The proponents of BNYC’s independence also argue that BNYC’s programmatic and financial reporting to government is only to account for funds disbursed to it and does not touch on its legal status. The same, they contend, is the fact that the PS to MYSC is a member of the BNYC NEC. They argue that the PS is merely an ex-officio member who does not vote, but sits purely in view of government’s funding aforesaid.
They argue that the claim that the Minister of MYSC can dissolve BNYC is not true. Rather, they opine, in terms of Article 24.2 of the BNYC Statutes, the Minister can only, in the event of a management crisis, appoint an acting Chairperson to bring BNYC to normalcy. This, they say, shows that BNYC is independent of government.
To decide which position is the most apposite, it is my view that the ruling by Tafa J. in the High Court case of Goitse Mpolokang & Tibapi Gucha v The Attorney General for the Republic of Botswana (Representing the Ministry of Youth, Sports & Culture), case number CVHGB-001021-13 is relevant.
Tafa J held, at paragraph 18 thereat, that though it falls under the Ministry for purposes of subventions and reporting, BNYC has a separate legal status and can act independent of the Ministry. He held that the Ministry cannot deal with the contracts of employment between BNYC and Applicants (BNYC employees) since it (the Ministry) is not privy to the contracts.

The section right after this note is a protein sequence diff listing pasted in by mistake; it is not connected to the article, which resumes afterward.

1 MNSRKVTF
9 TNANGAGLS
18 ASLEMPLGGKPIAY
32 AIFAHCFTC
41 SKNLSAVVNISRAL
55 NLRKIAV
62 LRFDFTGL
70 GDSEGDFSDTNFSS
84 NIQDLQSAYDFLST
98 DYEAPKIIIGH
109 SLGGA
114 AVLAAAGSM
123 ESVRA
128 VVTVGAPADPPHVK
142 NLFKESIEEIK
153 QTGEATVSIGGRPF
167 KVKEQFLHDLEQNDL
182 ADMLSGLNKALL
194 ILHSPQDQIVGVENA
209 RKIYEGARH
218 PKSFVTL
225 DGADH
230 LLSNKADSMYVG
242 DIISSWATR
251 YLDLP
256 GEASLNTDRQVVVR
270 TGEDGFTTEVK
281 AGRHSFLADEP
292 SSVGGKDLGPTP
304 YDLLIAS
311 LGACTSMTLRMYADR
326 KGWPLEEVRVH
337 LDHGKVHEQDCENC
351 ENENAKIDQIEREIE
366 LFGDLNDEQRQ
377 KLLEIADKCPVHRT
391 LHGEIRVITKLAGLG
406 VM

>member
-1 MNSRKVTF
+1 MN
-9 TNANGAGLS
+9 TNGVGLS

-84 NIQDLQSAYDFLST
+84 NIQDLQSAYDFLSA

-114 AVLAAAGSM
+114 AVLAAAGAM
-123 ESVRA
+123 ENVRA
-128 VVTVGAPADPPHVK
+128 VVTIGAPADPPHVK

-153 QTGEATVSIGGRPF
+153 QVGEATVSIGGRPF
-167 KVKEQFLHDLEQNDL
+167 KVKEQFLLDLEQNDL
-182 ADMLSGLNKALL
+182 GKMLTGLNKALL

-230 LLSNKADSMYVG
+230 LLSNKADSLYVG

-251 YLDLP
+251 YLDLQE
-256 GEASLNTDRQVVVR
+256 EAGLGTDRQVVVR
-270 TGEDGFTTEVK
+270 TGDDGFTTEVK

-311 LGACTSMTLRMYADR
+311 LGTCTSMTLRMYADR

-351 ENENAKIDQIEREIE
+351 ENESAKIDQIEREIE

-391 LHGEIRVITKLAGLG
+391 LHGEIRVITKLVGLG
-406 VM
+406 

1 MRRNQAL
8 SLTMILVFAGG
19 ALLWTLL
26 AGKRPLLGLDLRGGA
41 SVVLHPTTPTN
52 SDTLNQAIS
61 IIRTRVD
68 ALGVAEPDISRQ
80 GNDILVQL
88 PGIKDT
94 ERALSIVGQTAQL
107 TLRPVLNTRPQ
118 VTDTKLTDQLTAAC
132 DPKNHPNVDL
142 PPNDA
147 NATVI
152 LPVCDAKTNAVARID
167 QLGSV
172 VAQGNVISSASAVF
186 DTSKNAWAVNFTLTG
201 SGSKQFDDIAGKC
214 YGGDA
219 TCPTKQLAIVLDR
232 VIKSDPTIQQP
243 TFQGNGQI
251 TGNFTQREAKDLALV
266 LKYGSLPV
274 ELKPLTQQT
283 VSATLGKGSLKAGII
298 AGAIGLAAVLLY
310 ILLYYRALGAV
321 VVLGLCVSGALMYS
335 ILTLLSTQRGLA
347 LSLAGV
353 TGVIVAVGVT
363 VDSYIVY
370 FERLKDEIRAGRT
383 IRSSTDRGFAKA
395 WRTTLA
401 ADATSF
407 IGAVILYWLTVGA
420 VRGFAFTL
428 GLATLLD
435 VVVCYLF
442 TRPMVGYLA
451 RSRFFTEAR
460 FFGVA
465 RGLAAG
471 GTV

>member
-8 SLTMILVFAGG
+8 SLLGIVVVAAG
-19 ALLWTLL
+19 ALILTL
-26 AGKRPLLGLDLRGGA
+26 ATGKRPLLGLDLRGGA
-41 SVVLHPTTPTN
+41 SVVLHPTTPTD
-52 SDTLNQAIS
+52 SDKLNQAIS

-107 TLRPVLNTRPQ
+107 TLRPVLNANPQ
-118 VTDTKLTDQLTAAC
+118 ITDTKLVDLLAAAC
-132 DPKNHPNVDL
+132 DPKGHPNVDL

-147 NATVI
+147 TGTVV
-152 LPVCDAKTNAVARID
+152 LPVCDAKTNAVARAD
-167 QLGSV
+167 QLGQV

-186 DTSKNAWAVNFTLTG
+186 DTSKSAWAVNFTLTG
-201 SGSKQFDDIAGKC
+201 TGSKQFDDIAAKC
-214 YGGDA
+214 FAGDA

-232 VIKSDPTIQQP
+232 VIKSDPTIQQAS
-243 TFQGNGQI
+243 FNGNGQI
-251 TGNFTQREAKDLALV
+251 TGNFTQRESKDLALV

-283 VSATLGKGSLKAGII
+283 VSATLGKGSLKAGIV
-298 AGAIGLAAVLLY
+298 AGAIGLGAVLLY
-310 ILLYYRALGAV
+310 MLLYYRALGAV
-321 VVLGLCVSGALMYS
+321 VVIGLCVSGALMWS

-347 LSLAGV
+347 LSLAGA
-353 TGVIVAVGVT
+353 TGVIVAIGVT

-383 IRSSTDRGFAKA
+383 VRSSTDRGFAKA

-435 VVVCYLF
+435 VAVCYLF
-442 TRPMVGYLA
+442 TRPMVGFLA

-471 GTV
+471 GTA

Tafa J also held, at paragraph 21, that BNYC is a universitas and is capable of acting in its own name as well as suing and being sued in its own name in that it is a voluntary unincorporated association governed by a constitution, namely the “Council Statutes”. To support his finding, His Lordship cited Morename Syndicate and Others v. Loeto  2 BLR 37 at 38-39, whereat Kirby J. said “It is not in dispute that the syndicate is a voluntary unincorporated association governed by a constitution…”
Kirby J. continued to say “…the law relating to the legal personality of such an association has been succinctly stated by Heimstra J. in exparte Johannesburg Congregation of the Apostolic Church 1968(3) SA 377(W) as follows; ‘It is not necessary that an association should be created by statute or registered in terms of a statute to possess the attributes of a juristic person. It can derive that quality from the common law, and the answer as to whether it does possess the character of a juristic person which exists apart from its members must always be sought in the rules or constitution…”
These (rules or constitution), as per Heimstra J, “…will show the nature and objects of the association. If it had perpetual succession that is to say if the association continues to exist although the members may change from time to time, and if the constitution provides that it may own property apart from its members, then it will be a universitas (Webb & Co. Ltd. v. Northern Rifles 1908 75; Morrison v. Standard Building Society 1932 AD 229 at p288)’.”